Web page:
But it doesn’t stop there when we talk about the new breed of PIM, because as a manufacturer, you may also want to make sure that all the information that you then have distributed is actually adequately published. You can syndicate as much as you want out, but you’re very rarely in control of what a marketplace actually ends up publishing, which is why we also have digital shelf analytics as part of our built-in solution. Once you have done all the distribution of your information (we call that syndication), once you have it out there, we have a large number of “spiders” that sit and scrape, every day, around 50,000 URLs for product-specific content and feedback to that the vendor so he or she can see what types of products—with which digital endpoint—is out of stock, is incorrectly positioned, has the wrong pictures, may not be categorized the right way. All that type of information, we feed back on the product.

That’s also relevant from a legislative perspective because what if a sales channel does not publish the right information? Is that then the problem of the retailer or is it the problem of the manufacturer? Time will show when the final legislation is coming out. But imagine you have the capability to prove it and correct it right away. You would definitely want that because believe it or not, you know that all your end customers will have the opportunity to have those facts you wanted them to see. We can give them that back and say, “This is how it looks on all those websites where your products are out.” This is what we refer to when we talk about the new breed of PIM.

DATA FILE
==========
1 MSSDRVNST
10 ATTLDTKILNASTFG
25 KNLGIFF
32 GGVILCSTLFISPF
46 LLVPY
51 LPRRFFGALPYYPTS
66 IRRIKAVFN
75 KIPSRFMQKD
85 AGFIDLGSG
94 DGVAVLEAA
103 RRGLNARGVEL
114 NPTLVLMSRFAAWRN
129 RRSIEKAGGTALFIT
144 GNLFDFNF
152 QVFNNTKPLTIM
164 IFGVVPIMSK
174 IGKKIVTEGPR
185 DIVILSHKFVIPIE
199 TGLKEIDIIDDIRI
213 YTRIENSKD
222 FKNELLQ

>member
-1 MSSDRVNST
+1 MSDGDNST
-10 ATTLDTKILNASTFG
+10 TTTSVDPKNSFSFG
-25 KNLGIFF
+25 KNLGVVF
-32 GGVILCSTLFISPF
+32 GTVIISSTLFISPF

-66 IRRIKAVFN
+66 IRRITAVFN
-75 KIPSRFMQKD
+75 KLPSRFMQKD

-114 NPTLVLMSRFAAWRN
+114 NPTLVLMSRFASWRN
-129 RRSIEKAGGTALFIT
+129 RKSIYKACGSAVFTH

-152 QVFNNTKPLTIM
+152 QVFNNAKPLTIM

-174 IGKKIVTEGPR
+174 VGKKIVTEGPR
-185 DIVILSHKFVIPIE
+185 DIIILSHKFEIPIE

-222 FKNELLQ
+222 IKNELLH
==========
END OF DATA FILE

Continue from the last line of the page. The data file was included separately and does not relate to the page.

Fussner 34:39

The new breed certainly seems to be far more dynamic and wide reaching in the amount of data that it is accounting for and making sure that is available to any stakeholder along that supply chain journey.

Stenfeldt 34:52

That’s a very good way of summing up because very soon we will most likely see legislators also having an opinion about, “Can you prove what you presented to whom, when?” And if not, how do you know as a vendor or manufacturer that you are in control of your digital supply chain downstream? You cannot.